Officials push for $2,000 stimulus checks after Trump signs coronavirus relief bill into law

Officials push for $2,000 stimulus checks after Trump signs coronavirus relief bill into law
Some Democratic officials from Long Island called for President Trump to be removed from office after protestors invaded the Capitol building Wednesday afternoon. (Photo by Stephen Romano)

Local officials called on U.S. Sen. Mitch McConnell (R-Kentucky) to push for $2,000 stimulus checks for American citizens after President Donald Trump signed a $900 billion coronavirus relief bill into law on Sunday night.

Congress approved the nation’s second stimulus package to aid people in the ongoing fight against the coronavirus pandemic last week. The bill passed in the House 359-53 and in the Senate 92-6.

The measure calls for direct payments of $600 to adults and children, payments of $300 per week for workers receiving unemployment benefits through March 14 and $20 billion in Economic Injury Disaster Grants.

Despite signing the legislation after a five-day delay, Trump advocated for an increase of $1,400 for the second wave of stimulus checks for American citizens.

“$2000 for our great people, not $600! They have suffered enough from the China Virus!!!” Trump tweeted on Tuesday.

Local officials on Long Island and in New York expressed support for the increased payments.

“With Trump finally signing the bipartisan agreement, more relief is on the way. But it is not nearly enough,”  U.S. Rep. Kathleen Rice (D-Garden City) said Monday. “Today, the House will vote to increase direct payment checks to $2,000, just like the President wishes. Now he must get his Republican colleagues in Congress on board.”

On Monday, the Democratic-led House voted 275-134 to increase the payments to $2,000, but the measure’s fate in the Republican-controlled Senate was unclear.

“The President’s cynical ploy to threaten the COVID relief package to obscure his dark of night pardons has resulted in a fighter’s chance to provide people with a $2,000 stimulus check if we can only get Mitch McConnell to show some empathy,” U.S. Rep. Tom Suozzi (D-Glen Cove) said. “Let’s get this done. People need relief.”

McConnell, the Senate majority leader, on Tuesday did not promise any action on the $2,000 proposal and objected to proposed action by U.S. Sen. Chuck Schumer (D-New York) to have the Senate pass the stimulus proposal by unanimous consent.

“$600 is not enough,” Schumer tweeted. “Democrats will fight for the Senate to take a vote.”

Also featured in the relief package is $284 billion to replenish the Paycheck Protection Program, targeting small businesses with fewer than 300 employees that have seen at least a 25 percent decrease in their revenue.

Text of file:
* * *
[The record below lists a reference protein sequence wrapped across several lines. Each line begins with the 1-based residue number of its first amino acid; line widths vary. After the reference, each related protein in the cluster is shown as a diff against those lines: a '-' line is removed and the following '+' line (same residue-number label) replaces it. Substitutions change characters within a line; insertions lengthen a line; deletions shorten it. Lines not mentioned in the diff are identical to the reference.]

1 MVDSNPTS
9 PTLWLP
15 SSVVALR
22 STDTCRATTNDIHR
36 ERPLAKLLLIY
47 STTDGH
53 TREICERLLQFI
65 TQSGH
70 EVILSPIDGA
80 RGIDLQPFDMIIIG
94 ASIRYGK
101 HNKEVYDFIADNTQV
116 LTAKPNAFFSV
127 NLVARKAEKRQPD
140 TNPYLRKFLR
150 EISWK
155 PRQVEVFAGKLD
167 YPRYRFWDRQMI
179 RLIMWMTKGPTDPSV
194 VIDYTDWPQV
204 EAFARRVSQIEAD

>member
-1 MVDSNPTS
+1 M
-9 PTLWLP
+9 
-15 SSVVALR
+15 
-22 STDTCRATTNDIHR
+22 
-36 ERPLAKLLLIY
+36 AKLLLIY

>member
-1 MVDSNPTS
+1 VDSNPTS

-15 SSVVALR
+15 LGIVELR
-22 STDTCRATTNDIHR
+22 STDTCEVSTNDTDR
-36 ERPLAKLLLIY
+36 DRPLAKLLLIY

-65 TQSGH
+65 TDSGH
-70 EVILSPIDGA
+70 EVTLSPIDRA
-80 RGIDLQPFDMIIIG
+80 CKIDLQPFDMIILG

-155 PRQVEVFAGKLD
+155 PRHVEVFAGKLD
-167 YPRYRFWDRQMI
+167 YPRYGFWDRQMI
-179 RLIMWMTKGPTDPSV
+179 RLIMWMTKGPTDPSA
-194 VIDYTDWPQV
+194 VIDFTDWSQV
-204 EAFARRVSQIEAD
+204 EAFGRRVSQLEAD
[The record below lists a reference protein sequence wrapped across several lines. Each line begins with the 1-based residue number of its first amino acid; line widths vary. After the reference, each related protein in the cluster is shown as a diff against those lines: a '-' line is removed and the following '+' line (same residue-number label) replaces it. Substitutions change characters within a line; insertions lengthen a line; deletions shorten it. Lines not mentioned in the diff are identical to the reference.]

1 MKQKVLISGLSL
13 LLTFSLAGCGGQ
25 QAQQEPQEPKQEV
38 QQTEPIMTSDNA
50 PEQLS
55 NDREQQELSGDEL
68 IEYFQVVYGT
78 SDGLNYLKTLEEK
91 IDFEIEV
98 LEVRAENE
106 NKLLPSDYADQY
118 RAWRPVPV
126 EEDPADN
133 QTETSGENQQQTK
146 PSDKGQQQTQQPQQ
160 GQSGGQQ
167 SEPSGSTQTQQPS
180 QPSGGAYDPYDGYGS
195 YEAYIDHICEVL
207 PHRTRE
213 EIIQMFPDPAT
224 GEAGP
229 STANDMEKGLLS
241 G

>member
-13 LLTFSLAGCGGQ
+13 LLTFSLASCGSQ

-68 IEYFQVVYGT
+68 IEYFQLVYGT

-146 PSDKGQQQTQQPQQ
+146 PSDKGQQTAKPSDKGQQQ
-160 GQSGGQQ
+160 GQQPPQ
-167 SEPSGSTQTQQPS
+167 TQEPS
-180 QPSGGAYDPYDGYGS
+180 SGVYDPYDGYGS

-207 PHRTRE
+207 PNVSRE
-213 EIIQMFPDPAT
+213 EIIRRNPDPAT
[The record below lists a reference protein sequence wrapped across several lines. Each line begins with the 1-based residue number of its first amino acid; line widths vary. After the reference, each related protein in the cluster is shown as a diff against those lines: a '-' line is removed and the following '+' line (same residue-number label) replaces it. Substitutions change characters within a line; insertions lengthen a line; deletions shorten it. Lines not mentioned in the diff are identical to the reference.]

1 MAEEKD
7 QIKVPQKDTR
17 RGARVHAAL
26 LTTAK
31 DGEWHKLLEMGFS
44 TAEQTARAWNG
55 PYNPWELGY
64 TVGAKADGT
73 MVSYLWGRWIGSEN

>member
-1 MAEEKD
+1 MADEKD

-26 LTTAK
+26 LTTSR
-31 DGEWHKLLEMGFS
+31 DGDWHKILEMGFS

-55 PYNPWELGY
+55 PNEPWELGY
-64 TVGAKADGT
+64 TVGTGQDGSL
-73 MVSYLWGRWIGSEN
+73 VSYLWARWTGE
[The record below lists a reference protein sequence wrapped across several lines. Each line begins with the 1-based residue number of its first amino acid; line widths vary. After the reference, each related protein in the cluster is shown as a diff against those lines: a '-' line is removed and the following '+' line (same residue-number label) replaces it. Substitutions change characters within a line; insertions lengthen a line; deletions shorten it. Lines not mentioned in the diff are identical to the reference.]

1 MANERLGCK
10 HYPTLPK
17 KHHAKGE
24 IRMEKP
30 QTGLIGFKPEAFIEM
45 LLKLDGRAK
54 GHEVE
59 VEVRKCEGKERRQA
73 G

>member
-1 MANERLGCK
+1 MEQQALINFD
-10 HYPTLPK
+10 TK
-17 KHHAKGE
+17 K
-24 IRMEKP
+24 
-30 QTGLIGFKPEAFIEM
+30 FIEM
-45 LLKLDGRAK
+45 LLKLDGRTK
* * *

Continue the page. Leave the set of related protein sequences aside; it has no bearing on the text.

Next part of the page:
“This bill will provide new direct payments to individuals and families, expanded unemployment insurance, and provide new resources to help small businesses that are struggling to stay afloat,” Rice said.

Officials said the maximum loan amount is 2.5 times a business’ monthly payroll costs up to $2 million.  Borrowers are required to spend at least 60 percent of the funds on payroll costs.

Gov. Andrew Cuomo announced on Tuesday that New Yorkers will begin to receive their unemployment benefits of $300 per week starting on Jan. 4.

“This pandemic has created an unprecedented economic crisis, and New Yorkers have waited in uncertainty for far too long,” Cuomo said. “I have repeatedly called on the federal government to do the right thing by renewing critical benefits to support millions of unemployed families through to the end of this pandemic – and now that Washington has finally acted, New York is immediately delivering those funds.”

The bill will also provide $4 billion to the MTA, far less than the $12 billion the agency has sought.

Despite a potential for increased funds to residents, local officials also were displeased at the lack of funding for state and local municipalities.

“Unfortunately, [the new package] does not provide enough resources for state and local governments who are also in desperate need of relief,” Rice said last week. “Our communities will need further federal assistance as we continue to combat this virus, and I will keep fighting for the resources Long Island needs to recover when Congress returns in the New Year.”

“I’m absolutely devastated that state and local aid is not included in this package because it will have such a negative effect on my state, and the counties, cities, towns and villages I represent,” Suozzi said last week. “I recognize, however, that too many people are suffering right now and there are many other important provisions in this compromise that will help Long Islanders and New Yorkers. We cannot let perfect be the enemy of the good.”


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